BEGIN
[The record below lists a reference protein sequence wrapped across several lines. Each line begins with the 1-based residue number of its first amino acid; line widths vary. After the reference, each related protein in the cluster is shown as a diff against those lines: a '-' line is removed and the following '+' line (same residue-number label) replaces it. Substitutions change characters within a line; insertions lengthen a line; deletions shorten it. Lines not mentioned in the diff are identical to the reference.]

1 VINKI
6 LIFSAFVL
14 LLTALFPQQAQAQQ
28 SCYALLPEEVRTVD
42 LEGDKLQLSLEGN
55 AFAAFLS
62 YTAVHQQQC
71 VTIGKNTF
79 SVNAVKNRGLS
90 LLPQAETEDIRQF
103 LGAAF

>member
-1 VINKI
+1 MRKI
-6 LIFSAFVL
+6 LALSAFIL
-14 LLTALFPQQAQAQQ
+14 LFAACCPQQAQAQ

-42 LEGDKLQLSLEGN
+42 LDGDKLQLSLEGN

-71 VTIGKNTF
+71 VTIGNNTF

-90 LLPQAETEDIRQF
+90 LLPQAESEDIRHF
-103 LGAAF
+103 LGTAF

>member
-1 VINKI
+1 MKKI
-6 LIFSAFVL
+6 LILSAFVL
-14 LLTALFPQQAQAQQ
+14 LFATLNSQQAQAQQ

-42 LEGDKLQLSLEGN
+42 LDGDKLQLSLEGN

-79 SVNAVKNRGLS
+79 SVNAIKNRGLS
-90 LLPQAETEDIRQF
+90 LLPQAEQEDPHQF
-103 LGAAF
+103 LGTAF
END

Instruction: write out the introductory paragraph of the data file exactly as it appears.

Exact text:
[The record below lists a reference protein sequence wrapped across several lines. Each line begins with the 1-based residue number of its first amino acid; line widths vary. After the reference, each related protein in the cluster is shown as a diff against those lines: a '-' line is removed and the following '+' line (same residue-number label) replaces it. Substitutions change characters within a line; insertions lengthen a line; deletions shorten it. Lines not mentioned in the diff are identical to the reference.]